If the employee has returned from abroad or had contacts with persons from countries at risk, the employer should oblige the mentioned employee to work from home and take any additional measures necessary to protect the remaining employees. If the remote work is not possible, the newly adopted amendment of the Article 49 of the Labour Code should be followed: in the event of an emergency or quarantine announced by the Government of the Republic of Lithuania, in order to ensure the health protection of workers and third parties, the employer must offer to the employee, whose health condition threatens the health security of other employees, to work remotely in a motivated written form. The employer's offer to the employee to work remotely must state the reason, the deadline and the legal basis for the offer of remote work. The employee must inform the employer in writing of his / her consent to work remotely within one working day. If the employee refuses to work remotely or fails to respond to the employer's offer to work remotely, the employer, no later than one working day from the deadline for the employee to reply to the employer's offer, shall dismiss the employee in writing, not allowing him to work and denying him / her payment of wages. The employer's decision to dismiss the employee must state the length of the dismissal, the reason for the dismissal and the legal basis.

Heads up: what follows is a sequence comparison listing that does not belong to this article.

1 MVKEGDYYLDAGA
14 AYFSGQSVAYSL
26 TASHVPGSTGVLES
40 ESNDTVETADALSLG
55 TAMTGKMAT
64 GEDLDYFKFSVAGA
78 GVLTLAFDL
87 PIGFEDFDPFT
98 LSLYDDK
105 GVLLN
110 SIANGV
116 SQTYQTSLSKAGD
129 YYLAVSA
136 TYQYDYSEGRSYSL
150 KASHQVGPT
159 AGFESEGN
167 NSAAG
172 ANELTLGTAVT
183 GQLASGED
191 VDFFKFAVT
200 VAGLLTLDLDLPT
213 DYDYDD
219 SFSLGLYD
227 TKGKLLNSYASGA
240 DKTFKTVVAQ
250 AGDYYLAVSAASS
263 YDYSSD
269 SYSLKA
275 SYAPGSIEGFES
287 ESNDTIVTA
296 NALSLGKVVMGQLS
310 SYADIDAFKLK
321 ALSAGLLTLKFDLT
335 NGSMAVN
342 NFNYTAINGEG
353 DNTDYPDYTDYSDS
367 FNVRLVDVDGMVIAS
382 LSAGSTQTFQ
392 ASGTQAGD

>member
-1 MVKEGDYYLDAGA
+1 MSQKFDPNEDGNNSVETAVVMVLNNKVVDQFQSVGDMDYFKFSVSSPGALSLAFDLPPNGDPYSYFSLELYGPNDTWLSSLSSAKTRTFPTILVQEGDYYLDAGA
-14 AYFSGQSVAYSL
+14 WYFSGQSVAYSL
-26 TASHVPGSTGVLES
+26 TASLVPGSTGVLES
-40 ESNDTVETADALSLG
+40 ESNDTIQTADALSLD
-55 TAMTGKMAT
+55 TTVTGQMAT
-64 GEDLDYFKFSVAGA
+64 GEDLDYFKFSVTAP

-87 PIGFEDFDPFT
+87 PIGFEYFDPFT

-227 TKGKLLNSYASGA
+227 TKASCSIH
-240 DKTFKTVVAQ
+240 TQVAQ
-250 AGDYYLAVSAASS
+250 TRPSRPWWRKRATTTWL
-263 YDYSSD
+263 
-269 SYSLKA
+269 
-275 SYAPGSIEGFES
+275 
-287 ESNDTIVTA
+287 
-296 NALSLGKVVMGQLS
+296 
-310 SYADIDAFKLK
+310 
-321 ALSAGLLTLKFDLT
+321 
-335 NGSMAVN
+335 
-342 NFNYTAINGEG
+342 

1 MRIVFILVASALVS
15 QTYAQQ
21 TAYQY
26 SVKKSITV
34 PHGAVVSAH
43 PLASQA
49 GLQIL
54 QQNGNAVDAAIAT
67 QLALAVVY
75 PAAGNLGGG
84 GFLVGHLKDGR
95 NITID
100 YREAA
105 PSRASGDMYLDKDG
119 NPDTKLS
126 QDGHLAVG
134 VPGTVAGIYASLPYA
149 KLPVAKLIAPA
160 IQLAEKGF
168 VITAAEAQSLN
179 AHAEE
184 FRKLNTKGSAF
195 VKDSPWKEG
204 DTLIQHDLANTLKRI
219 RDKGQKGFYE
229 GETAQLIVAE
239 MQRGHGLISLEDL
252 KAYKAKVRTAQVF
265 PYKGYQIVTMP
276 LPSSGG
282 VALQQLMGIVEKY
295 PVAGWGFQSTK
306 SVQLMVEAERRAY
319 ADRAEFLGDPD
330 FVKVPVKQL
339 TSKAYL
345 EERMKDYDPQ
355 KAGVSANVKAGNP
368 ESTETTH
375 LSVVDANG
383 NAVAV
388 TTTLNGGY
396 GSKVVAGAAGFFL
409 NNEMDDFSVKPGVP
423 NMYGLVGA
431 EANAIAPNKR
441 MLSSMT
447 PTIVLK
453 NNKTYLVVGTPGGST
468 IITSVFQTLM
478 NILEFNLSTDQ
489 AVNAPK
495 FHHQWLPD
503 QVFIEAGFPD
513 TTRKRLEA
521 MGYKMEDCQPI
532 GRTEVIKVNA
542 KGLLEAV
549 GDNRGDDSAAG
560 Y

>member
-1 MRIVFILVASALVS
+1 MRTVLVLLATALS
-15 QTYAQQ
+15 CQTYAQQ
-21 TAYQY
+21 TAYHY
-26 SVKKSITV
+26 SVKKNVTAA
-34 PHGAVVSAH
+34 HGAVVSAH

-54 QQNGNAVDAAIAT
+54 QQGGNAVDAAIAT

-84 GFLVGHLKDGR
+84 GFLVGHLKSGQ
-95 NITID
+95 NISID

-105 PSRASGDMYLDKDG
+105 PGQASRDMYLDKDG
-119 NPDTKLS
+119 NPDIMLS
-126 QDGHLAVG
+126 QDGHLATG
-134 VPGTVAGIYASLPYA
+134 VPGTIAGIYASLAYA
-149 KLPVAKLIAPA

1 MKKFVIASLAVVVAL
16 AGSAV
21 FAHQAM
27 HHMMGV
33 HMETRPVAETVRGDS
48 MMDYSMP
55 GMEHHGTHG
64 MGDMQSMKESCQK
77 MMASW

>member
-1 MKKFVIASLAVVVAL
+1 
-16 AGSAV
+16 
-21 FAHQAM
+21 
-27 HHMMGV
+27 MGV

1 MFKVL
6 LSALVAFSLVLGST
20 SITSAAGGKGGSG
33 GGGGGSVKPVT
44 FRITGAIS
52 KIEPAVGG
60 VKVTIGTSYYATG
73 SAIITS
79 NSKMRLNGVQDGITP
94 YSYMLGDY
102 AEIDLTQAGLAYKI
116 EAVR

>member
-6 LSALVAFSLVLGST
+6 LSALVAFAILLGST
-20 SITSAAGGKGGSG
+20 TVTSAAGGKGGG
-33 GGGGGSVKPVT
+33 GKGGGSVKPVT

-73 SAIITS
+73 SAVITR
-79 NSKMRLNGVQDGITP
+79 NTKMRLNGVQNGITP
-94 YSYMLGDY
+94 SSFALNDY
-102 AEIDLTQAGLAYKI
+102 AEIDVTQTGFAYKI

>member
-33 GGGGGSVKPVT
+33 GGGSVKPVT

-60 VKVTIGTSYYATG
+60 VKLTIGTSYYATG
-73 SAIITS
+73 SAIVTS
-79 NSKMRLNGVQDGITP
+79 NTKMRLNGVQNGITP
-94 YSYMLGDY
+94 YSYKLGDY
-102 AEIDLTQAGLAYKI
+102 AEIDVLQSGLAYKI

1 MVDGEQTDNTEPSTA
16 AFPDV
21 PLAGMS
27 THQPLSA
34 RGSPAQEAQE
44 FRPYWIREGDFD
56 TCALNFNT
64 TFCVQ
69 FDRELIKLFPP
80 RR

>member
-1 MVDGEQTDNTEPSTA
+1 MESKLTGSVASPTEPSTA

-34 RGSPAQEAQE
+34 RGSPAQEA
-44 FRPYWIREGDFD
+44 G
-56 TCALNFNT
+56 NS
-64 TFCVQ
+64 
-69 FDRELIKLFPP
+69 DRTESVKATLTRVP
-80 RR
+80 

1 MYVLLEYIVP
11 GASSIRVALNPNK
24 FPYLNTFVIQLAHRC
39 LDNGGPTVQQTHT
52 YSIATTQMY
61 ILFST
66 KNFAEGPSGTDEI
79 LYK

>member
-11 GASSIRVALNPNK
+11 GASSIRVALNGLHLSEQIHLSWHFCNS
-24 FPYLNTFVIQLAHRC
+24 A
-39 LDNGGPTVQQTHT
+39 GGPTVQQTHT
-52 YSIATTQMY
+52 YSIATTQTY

Therefore, due to virus spreading, the safest option would be to ensure the remote work for employees. Using this method of work, written requirements for the workplace are applied (if there is any), working tools are made available for work, arrangements shall be made for their provision, rules on the use of work equipment are adopted, the workplace unit, department or person in charge (to which the employee must report for the work performed in accordance with the procedure established by the employer) shall also be indicated. The employer must comply with the employee's request to work remotely at least 1/5 of the full-time rate, upon request of a pregnant woman, of a woman who have recently given birth or breastfeeding woman, of an employee raising a child of age under three years and an employee raising one child under fourteen or a disabled child under eighteen (if due to the production necessity or organization of work it would not result in excessive costs). The refusal of an employee to work remotely shall not be a valid reason for termination of the contract of employment or for alteration of the working conditions.